24 May 2021 | Feature stories |
CLAYTON: Age is but a low number
by Mike Clayton
Three years ago, on Shinnecock Hills’ steeply tilted 13th green, 47-year-old Phil Mickelson batted a wayward third-round US Open putt back up the slope without waiting for the previous stroke to stop rolling.
It was a bizarre incident, likely born of frustration at the arrangement of the course, but seemingly signalled an end to Mickelson’s serious tilts at winning big championships.
Only Julius Boros had won a major championship past his 48th birthday and Mickelson, on that day, put up the white flag.
Later in 2018 Mickelson flew with his Ryder Cup teammates into Paris and a sound beating by the Europeans. Few of the Americans played well, but one abiding memory was of Mickelson dumping an iron into the pond to the right of the not particularly difficult par-3 16th to lose to Francesco Molinari in the final day’s singles matches. It was a shot seemingly destined to be his last in the Ryder Cup.
Since he turned 50, Mickelson has won on the senior tour, but offered little in the way of encouraging play on the main tour.
No one even considered him a possible contender on a course earning a reputation as Pete Dye’s most difficult.
But he’d lost weight – using the best diet ever devised of eating less – and advanced his swing speed by enough to keep him up with the modern bombers (reaching 15th in driving distance this week).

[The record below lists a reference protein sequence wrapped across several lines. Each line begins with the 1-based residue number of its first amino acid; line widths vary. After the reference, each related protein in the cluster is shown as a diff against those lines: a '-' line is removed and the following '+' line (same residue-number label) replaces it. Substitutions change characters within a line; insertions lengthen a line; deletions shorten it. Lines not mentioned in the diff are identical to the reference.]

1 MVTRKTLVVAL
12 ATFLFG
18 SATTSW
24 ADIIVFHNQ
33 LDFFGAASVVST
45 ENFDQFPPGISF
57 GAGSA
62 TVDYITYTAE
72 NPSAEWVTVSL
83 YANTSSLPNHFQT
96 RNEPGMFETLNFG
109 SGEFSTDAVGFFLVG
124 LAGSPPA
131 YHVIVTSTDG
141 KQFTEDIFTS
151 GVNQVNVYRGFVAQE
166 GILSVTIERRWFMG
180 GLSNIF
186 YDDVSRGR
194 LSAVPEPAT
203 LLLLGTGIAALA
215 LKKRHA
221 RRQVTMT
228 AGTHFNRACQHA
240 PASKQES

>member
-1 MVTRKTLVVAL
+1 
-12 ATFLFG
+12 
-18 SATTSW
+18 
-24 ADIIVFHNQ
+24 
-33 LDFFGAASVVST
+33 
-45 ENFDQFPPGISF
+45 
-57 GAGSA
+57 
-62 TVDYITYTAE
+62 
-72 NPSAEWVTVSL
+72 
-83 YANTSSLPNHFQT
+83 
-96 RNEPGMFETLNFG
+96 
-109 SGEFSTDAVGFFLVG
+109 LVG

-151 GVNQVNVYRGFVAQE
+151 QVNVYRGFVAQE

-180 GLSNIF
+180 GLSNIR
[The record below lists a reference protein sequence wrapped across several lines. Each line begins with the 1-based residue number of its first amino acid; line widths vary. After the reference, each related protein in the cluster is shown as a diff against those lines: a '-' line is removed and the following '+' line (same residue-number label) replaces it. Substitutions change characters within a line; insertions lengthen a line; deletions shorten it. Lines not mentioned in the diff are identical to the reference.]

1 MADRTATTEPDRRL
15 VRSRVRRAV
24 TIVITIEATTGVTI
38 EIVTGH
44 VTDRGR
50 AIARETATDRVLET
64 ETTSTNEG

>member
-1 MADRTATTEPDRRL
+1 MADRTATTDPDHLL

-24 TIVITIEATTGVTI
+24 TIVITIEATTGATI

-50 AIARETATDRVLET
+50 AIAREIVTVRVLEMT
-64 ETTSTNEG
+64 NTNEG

And with 30 years of tour experience, he’s clearly learned how to get himself around a golf course – especially one quite different from the week-to-week norm on the PGA Tour.
Brooks Koepka was the most likely winner when play started today and, after a birdie on the first, a sure bet. Instead, he made a seven at the par-5 second and followed up with a pair of sixes at the next two long holes.
It’s hard – at best – to win a tournament dropping four shots on par fives. And, as far as these guys drive, it’s more akin to dropping five or six shots to the field than four. Mickelson, in contrast, played the same three holes in four, four and five – six shots better.
Mickelson and Ernie Els were schoolboy rivals and for the longest time the South African had the best of it, winning three majors before Mickelson won his first.
Els also won a lot more around the world, proving himself on courses as varied as Oakmont, Royal Melbourne, Muirfield and Wentworth.
Both, though, would probably have won a lot more if not for Tiger Woods who was just … well … better. Which is saying a lot, because Els and Mickelson were easily the best players, Woods aside, of their generation. Someone also pointed out that both are much wealthier than they might have been because of Tiger, such was the money he brought to the game.
Now Mickelson will be back in the Ryder Cup – it is, after all, a commercial vehicle and there is no chance Steve Stricker isn’t going to pick the crowd favourite.
He’s earned five more years at the US Open, just in the nick of time as his exemptions were clean out and he was relying on the largesse of the USGA to offer him an invitation.
Six times he has been second in his national championship, two more than another former great 50-year-old player, Sam Snead. Peter Thomson would be quick to point out the advantages of a long swing as one enters the senior years.
It’s all but impossible to believe neither Snead nor Mickelson picked off one US Open between them.
Surely it’s too late.
But after this, maybe not.
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